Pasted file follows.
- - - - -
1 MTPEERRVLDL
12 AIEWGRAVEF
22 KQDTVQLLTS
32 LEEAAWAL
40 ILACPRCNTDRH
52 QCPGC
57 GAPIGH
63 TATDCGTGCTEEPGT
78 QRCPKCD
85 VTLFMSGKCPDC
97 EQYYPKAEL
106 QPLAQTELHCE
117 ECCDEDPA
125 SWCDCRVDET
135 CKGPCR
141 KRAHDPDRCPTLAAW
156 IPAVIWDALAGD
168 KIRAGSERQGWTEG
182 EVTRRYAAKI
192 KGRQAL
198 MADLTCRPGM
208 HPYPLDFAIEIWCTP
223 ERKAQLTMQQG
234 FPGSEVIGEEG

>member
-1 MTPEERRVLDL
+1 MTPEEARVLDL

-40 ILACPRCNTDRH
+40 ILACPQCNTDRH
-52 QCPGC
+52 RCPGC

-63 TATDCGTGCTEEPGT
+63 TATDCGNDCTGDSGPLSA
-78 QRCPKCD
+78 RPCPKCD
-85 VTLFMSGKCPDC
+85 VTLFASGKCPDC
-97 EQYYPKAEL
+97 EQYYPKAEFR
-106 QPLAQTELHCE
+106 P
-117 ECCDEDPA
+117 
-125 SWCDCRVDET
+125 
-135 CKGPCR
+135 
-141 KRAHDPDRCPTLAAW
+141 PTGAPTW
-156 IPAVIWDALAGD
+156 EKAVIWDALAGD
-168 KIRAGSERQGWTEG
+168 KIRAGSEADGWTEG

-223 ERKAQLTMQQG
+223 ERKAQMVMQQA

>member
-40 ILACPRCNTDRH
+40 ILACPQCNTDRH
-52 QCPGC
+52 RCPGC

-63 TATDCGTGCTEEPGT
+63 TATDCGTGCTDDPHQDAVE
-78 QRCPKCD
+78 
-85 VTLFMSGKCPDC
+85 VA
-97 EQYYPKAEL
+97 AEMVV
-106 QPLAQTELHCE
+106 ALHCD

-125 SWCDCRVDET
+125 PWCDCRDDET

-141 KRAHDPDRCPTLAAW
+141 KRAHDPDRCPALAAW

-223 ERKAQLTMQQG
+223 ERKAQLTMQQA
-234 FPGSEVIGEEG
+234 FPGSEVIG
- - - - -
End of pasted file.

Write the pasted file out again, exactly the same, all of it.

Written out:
1 MTPEERRVLDL
12 AIEWGRAVEF
22 KQDTVQLLTS
32 LEEAAWAL
40 ILACPRCNTDRH
52 QCPGC
57 GAPIGH
63 TATDCGTGCTEEPGT
78 QRCPKCD
85 VTLFMSGKCPDC
97 EQYYPKAEL
106 QPLAQTELHCE
117 ECCDEDPA
125 SWCDCRVDET
135 CKGPCR
141 KRAHDPDRCPTLAAW
156 IPAVIWDALAGD
168 KIRAGSERQGWTEG
182 EVTRRYAAKI
192 KGRQAL
198 MADLTCRPGM
208 HPYPLDFAIEIWCTP
223 ERKAQLTMQQG
234 FPGSEVIGEEG

>member
-1 MTPEERRVLDL
+1 MTPEEARVLDL

-40 ILACPRCNTDRH
+40 ILACPQCNTDRH
-52 QCPGC
+52 RCPGC

-63 TATDCGTGCTEEPGT
+63 TATDCGNDCTGDSGPLSA
-78 QRCPKCD
+78 RPCPKCD
-85 VTLFMSGKCPDC
+85 VTLFASGKCPDC
-97 EQYYPKAEL
+97 EQYYPKAEFR
-106 QPLAQTELHCE
+106 P
-117 ECCDEDPA
+117 
-125 SWCDCRVDET
+125 
-135 CKGPCR
+135 
-141 KRAHDPDRCPTLAAW
+141 PTGAPTW
-156 IPAVIWDALAGD
+156 EKAVIWDALAGD
-168 KIRAGSERQGWTEG
+168 KIRAGSEADGWTEG

-223 ERKAQLTMQQG
+223 ERKAQMVMQQA

>member
-40 ILACPRCNTDRH
+40 ILACPQCNTDRH
-52 QCPGC
+52 RCPGC

-63 TATDCGTGCTEEPGT
+63 TATDCGTGCTDDPHQDAVE
-78 QRCPKCD
+78 
-85 VTLFMSGKCPDC
+85 VA
-97 EQYYPKAEL
+97 AEMVV
-106 QPLAQTELHCE
+106 ALHCD

-125 SWCDCRVDET
+125 PWCDCRDDET

-141 KRAHDPDRCPTLAAW
+141 KRAHDPDRCPALAAW

-223 ERKAQLTMQQG
+223 ERKAQLTMQQA
-234 FPGSEVIGEEG
+234 FPGSEVIG